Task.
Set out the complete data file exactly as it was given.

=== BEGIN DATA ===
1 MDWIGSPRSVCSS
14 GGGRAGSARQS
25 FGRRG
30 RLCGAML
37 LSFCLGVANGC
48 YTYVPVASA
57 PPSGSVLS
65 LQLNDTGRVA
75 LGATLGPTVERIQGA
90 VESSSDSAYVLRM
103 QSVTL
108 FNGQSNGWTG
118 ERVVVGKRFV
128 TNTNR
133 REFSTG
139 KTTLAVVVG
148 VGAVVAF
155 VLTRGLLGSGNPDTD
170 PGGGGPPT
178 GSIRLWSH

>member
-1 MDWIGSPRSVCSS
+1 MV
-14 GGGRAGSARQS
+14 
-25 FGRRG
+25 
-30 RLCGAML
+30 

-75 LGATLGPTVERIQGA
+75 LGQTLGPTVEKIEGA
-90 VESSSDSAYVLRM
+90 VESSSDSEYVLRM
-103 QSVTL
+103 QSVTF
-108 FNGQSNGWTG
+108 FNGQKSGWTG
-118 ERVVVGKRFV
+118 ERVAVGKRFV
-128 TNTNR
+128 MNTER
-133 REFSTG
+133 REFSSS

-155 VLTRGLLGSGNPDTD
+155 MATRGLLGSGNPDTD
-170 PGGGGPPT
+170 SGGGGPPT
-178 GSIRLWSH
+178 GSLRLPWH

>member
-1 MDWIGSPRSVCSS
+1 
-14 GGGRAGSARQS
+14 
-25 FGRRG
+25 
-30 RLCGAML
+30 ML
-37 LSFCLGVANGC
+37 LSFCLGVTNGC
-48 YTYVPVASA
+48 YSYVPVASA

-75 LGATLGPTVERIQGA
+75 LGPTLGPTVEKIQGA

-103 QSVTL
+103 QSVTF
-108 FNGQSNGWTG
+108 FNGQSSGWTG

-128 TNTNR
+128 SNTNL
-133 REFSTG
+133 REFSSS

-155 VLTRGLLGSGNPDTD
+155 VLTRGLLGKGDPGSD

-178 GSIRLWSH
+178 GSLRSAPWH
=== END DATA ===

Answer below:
1 MDWIGSPRSVCSS
14 GGGRAGSARQS
25 FGRRG
30 RLCGAML
37 LSFCLGVANGC
48 YTYVPVASA
57 PPSGSVLS
65 LQLNDTGRVA
75 LGATLGPTVERIQGA
90 VESSSDSAYVLRM
103 QSVTL
108 FNGQSNGWTG
118 ERVVVGKRFV
128 TNTNR
133 REFSTG
139 KTTLAVVVG
148 VGAVVAF
155 VLTRGLLGSGNPDTD
170 PGGGGPPT
178 GSIRLWSH

>member
-1 MDWIGSPRSVCSS
+1 MV
-14 GGGRAGSARQS
+14 
-25 FGRRG
+25 
-30 RLCGAML
+30 

-75 LGATLGPTVERIQGA
+75 LGQTLGPTVEKIEGA
-90 VESSSDSAYVLRM
+90 VESSSDSEYVLRM
-103 QSVTL
+103 QSVTF
-108 FNGQSNGWTG
+108 FNGQKSGWTG
-118 ERVVVGKRFV
+118 ERVAVGKRFV
-128 TNTNR
+128 MNTER
-133 REFSTG
+133 REFSSS

-155 VLTRGLLGSGNPDTD
+155 MATRGLLGSGNPDTD
-170 PGGGGPPT
+170 SGGGGPPT
-178 GSIRLWSH
+178 GSLRLPWH

>member
-1 MDWIGSPRSVCSS
+1 
-14 GGGRAGSARQS
+14 
-25 FGRRG
+25 
-30 RLCGAML
+30 ML
-37 LSFCLGVANGC
+37 LSFCLGVTNGC
-48 YTYVPVASA
+48 YSYVPVASA

-75 LGATLGPTVERIQGA
+75 LGPTLGPTVEKIQGA

-103 QSVTL
+103 QSVTF
-108 FNGQSNGWTG
+108 FNGQSSGWTG

-128 TNTNR
+128 SNTNL
-133 REFSTG
+133 REFSSS

-155 VLTRGLLGSGNPDTD
+155 VLTRGLLGKGDPGSD

-178 GSIRLWSH
+178 GSLRSAPWH